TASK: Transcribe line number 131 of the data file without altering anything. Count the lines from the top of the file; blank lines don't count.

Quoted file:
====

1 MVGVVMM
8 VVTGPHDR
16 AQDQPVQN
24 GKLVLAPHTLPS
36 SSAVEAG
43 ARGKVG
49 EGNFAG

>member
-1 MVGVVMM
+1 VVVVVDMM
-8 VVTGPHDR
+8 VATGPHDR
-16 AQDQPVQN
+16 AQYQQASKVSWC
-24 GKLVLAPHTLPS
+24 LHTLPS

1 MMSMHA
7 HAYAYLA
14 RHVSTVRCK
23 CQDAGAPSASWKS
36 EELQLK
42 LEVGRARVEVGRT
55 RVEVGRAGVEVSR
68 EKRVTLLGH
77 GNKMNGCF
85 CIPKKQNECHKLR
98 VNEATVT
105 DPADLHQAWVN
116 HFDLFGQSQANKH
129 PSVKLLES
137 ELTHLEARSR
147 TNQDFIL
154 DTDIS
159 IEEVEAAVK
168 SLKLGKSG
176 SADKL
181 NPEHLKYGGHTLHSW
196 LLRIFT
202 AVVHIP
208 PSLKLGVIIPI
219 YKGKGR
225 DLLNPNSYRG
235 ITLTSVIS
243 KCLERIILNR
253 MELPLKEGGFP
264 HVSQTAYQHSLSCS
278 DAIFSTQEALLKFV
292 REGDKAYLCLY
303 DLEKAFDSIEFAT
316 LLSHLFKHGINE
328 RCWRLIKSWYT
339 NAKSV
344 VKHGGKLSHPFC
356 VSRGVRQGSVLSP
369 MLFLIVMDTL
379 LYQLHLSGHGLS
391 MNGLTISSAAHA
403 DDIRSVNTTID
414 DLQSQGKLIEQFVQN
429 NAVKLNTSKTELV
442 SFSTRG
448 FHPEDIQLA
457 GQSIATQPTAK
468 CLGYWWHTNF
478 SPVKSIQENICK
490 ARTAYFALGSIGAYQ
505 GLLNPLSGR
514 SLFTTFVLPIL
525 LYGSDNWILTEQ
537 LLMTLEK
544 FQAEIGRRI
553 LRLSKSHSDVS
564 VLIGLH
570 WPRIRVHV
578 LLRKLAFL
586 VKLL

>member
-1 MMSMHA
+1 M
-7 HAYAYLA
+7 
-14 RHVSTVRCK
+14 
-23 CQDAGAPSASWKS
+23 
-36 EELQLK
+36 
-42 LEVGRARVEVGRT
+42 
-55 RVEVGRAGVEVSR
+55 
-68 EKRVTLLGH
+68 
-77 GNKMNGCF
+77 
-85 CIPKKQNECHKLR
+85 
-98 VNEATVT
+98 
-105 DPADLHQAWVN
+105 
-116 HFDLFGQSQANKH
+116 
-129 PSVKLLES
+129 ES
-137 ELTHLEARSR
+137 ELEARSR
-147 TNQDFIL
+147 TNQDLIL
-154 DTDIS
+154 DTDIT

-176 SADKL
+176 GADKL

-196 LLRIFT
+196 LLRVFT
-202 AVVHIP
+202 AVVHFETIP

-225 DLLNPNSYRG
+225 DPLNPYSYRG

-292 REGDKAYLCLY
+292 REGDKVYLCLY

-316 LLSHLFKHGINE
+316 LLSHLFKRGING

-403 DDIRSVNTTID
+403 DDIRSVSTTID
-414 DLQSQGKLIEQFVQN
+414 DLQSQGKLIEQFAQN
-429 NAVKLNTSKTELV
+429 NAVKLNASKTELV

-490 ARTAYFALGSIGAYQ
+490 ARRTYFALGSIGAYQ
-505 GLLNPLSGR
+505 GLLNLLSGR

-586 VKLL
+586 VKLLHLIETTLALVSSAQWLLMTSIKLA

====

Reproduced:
+490 ARRTYFALGSIGAYQ